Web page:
Comerón, F., Reipurth, B., Henry, A., and Fernández, M.
Astronomy and Astrophysics, v.417, p.583-596 (2004)
We present the results of a deep, wide field objective prism survey of the entire Chameleon I cloud, followed by long slit spectroscopy of objects with detected Hα emission that were either previously unidentified, or suspected to be members only on the basis of their mid-infrared emission. We identify 9 new members and confirm 9 objects already suspected as members, with spectral types ranging from late K to M8.5. The latter limit corresponds to an object with an estimated mass of 0.03 Msun, making it the latest-type brown dwarf spectroscopically confirmed so far in Chamaeleon I. A comparison with theoretical pre-main sequence tracks indicates an age of most of the members between 1 and 5 Myr, consistent with previous studies. However, we find that the objects with Hα equivalent widths exceeding 100 Å tend to have apparent ages above 5 Myr, and in the two most extreme cases their positions in the temperature-luminosity diagram, if interpreted at face value, would place them below the main sequence. These two extreme objects display surprising differences in their emission line spectra in spite of the otherwise very similar broad-band spectral energy distributions and spectral types, being strongly dominated by accretion-tracing and outflow-tracing emission lines, respectively. We interpret the identification of an apparently underluminous object with strong accretion signatures and only weak outflow signatures as a further support, already discussed in previous works, for the apparent underluminosity of objects with very large Hα equivalent widths being a real, intrinsic feature rather than being due to partial blocking by an edge-on disk. Given that Hα emission is the most common feature among young stellar objects we consider that the present work is an important contribution towards a complete census of the Chamaeleon I star forming region down to the hydrogen-burning limit.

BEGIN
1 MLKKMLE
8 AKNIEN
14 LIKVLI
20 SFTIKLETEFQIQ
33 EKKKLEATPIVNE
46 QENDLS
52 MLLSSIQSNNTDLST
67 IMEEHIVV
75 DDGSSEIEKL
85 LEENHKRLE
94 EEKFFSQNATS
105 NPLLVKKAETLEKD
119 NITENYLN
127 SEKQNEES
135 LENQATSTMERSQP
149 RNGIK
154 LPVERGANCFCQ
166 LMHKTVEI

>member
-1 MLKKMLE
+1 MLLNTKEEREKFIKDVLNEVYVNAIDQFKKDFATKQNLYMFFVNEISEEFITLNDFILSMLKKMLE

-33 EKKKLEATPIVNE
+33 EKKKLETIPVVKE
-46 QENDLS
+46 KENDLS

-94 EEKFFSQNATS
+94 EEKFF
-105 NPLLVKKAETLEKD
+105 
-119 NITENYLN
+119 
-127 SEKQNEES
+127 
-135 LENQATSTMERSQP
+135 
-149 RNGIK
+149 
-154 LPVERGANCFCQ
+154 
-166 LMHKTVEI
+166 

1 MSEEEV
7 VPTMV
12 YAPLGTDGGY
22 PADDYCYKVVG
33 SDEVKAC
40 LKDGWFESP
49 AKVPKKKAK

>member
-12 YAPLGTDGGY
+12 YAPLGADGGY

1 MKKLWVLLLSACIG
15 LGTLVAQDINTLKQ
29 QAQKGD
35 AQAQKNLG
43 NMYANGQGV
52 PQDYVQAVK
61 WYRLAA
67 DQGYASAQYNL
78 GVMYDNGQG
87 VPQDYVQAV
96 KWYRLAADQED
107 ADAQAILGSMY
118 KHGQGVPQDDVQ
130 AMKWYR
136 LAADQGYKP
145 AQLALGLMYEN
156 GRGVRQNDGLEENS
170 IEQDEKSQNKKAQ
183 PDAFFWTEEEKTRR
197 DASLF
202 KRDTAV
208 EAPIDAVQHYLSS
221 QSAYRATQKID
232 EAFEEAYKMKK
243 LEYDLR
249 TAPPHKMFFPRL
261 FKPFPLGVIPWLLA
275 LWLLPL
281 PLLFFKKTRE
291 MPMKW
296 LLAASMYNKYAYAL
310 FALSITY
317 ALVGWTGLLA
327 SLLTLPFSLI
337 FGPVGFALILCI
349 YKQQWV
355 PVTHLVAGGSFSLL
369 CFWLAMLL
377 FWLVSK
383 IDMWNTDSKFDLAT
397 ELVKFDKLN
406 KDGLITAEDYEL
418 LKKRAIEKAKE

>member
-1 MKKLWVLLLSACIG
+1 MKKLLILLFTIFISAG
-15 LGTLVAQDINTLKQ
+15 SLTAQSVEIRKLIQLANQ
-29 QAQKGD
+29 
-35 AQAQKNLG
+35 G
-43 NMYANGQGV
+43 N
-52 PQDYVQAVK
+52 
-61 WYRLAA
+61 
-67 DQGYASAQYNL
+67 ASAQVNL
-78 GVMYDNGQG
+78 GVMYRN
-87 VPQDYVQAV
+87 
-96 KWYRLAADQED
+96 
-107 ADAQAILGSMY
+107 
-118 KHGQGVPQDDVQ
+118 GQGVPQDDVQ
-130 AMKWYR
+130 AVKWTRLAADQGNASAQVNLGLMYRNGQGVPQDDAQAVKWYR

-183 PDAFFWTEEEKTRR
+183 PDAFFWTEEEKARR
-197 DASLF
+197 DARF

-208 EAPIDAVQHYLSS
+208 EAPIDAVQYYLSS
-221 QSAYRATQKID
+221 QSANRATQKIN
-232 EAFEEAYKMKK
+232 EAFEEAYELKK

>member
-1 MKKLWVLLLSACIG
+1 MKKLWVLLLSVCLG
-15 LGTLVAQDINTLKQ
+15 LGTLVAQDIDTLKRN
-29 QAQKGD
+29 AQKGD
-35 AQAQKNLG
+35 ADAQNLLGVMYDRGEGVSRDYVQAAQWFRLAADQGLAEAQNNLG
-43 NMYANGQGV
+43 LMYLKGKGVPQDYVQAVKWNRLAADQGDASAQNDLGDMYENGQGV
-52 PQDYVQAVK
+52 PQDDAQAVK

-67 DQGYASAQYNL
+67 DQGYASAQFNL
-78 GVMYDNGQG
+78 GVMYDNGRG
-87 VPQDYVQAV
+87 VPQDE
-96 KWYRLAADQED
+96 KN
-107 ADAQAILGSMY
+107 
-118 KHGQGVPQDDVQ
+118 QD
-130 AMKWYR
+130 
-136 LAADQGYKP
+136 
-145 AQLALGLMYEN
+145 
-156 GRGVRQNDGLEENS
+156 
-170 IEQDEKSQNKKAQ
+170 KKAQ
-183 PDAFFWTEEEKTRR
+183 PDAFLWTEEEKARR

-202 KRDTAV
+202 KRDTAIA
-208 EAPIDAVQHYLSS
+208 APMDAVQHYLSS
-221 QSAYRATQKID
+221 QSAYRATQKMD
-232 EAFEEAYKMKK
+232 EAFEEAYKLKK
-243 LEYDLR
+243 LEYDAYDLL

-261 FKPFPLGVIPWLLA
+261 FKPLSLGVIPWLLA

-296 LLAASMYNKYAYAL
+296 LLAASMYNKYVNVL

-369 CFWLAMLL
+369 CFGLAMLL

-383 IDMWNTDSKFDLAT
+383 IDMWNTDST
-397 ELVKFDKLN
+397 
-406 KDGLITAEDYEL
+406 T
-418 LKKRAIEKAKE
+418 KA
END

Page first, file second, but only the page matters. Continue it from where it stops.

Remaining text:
Based on observations obtained at the European Southern Observatory using the ESO New Technology Telescope on La Silla (programme 71.C-0432(A)).